Another day and more news stories involving flags. Let’s take a look at what’s going on today.
From the good news department: the veteran who wanted to fly his flag outside his condo has won permission from the homeowners association to do just that. They asked him to sign a document with several reasonable stipulations, and he was happy to comply.
Salt Lake Tribune – Draper resident gets approval to fly Old Glory
The approval letter came with several conditions, stating that Capito could fly a standard 3-foot by 5-foot American flag with a standard-sized bracket or mount, pole and topper. The agreement also requires Capito to “repair any damage the improvement may cause to the exterior of the building” and hold the homeowners association harmless from any damage arising from the alteration.
“To me, that’s reasonable to keep it in good shape and take liability for the damages,” Capito said.
But Capito added that the victory is bittersweet.
What a terrific way to spend some time—exploring a trunk filled with treasures from one-hundred-fifty years ago. Imagine getting to hold American Indian relics, or an old canteen, feeling, smelling and seeing firsthand items from the 1800s. What great fun!
The DeSoto Explorer: Mize students learning by the trunkful
Students at Mize Elementary had an opportunity to learn about life in Kansas 150 years ago through a traveling teaching trunk fourth-graders first opened last week. Inside the trunk, students found artifacts and learning resources on Kansas frontier history.
Mize Elementary School fourth-grader Nick Mullen reads instructions to Kristen Knapp and Jordan Gorkos (right) on how to fold a flag that came with a trunk from the Kansas Historical Society, which provided lessons on early Kansas history.
Included in the trunk were books, activities, American Indian relics and photographs from the Kansas State Historical Society museum.
Teacher Jessica Malott learned about a program through the historical society for free teaching resources and checked out the kit. She said the students enjoyed it because of the hands-on activities.
“The kids are able to touch and manipulate the objects, which they couldn’t normally do in a museum,” Malott said. “It gives them a better understanding of something that happened a long time ago.”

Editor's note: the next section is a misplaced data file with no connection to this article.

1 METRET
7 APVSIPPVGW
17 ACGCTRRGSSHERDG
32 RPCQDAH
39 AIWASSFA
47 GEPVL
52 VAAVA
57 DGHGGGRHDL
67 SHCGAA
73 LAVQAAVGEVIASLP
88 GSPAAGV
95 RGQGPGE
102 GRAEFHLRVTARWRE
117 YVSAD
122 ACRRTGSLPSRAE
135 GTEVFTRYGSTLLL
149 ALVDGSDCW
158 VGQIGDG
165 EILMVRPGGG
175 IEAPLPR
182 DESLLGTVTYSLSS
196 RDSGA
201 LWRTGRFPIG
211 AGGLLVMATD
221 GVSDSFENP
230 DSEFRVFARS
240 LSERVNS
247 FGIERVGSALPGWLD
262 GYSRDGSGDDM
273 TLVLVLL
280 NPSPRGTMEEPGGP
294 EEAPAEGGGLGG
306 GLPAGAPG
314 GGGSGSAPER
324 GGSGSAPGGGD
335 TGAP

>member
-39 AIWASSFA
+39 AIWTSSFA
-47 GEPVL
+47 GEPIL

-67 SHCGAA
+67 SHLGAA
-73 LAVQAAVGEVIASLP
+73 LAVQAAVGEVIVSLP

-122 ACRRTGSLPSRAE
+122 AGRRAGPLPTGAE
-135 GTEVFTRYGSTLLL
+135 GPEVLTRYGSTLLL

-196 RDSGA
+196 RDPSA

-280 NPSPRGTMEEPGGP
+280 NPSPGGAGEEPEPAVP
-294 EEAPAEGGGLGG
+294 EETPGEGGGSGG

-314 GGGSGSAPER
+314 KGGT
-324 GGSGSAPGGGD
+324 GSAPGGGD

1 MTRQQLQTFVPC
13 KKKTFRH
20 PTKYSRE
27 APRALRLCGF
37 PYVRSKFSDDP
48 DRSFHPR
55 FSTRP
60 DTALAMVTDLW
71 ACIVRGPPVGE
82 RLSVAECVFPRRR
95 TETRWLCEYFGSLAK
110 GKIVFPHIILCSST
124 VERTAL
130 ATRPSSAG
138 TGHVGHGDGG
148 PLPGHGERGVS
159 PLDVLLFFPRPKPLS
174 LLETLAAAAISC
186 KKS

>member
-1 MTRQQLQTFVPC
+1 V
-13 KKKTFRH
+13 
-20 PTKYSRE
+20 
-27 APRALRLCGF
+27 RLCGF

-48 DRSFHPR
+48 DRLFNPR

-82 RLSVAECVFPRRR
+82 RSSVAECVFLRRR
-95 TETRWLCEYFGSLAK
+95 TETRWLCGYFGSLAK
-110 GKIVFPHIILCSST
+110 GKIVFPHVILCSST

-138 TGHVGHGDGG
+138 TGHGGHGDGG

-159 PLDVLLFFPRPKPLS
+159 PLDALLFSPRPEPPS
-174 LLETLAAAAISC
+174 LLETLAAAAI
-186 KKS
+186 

This is a business story, but I find it interesting on several fronts. First, the Pride of Hawaii is flying under an American flag because of how the law works for ships. A foreign–flagged vessel cannot go from one American port to another American port without stopping at a foreign port in-between. Second, the photo is just great.
starbulletin.com | Business | /2007/04/12/
Hawaii business owners who cater to the cruise business anticipate far fewer economic impacts from the loss of one ship than they experienced after the 2001 bankruptcy of NCL America’s predecessor, American Classic Voyages Inc.
And they are hopeful that the growing number of foreign-flagged cruise ships entering Hawaii’s market will shore up business after Pride of Hawaii leaves in February.
I love reading stories about cities or other entities working to start a new celebration. It’s not easy to do, but with enough people interested, and enough backing from government and individuals, it can happen. This story is about a new festival to promote St. George’s Day in the United Kingdom. My best wishes are with you.
News – Melton Today: News, Sport, Jobs, Property, Cars, Entertainments & More
HUNDREDS of St George’s crosses are to decorate the centre of Melton for the first of what officials are hoping will become an annual town flag festival.
Melton Council and Melton Town Centre Partnership have joined forces to order 200 flags to be hung from poles and windows outside shops and businesses.
Officials are hoping to create a festival atmosphere and raise the profile of the national day with the idea, which has received a warm welcome from the public.
Janice Angwin, chairman of the partnership, said: “We want to promote St George’s Day as a town event. The flags are a small contribution this year to what we hope will be an event for years to come.